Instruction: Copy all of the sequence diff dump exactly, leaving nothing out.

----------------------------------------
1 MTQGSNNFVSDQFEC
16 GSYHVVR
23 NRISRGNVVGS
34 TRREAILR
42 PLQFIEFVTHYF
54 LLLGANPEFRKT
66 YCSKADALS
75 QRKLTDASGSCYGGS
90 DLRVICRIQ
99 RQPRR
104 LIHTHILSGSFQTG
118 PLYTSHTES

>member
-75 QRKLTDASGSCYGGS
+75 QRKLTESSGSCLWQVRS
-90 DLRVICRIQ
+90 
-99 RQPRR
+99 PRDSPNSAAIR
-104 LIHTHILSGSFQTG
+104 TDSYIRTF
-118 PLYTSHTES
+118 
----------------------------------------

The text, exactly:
1 MTQGSNNFVSDQFEC
16 GSYHVVR
23 NRISRGNVVGS
34 TRREAILR
42 PLQFIEFVTHYF
54 LLLGANPEFRKT
66 YCSKADALS
75 QRKLTDASGSCYGGS
90 DLRVICRIQ
99 RQPRR
104 LIHTHILSGSFQTG
118 PLYTSHTES

>member
-75 QRKLTDASGSCYGGS
+75 QRKLTESSGSCLWQVRS
-90 DLRVICRIQ
+90 
-99 RQPRR
+99 PRDSPNSAAIR
-104 LIHTHILSGSFQTG
+104 TDSYIRTF
-118 PLYTSHTES
+118 